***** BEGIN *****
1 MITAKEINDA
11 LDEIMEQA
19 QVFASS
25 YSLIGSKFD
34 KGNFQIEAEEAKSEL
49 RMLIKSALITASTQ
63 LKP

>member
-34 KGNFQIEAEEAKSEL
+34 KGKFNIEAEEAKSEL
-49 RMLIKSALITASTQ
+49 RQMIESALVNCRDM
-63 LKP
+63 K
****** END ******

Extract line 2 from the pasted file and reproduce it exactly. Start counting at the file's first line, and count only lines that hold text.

11 LDEIMEQA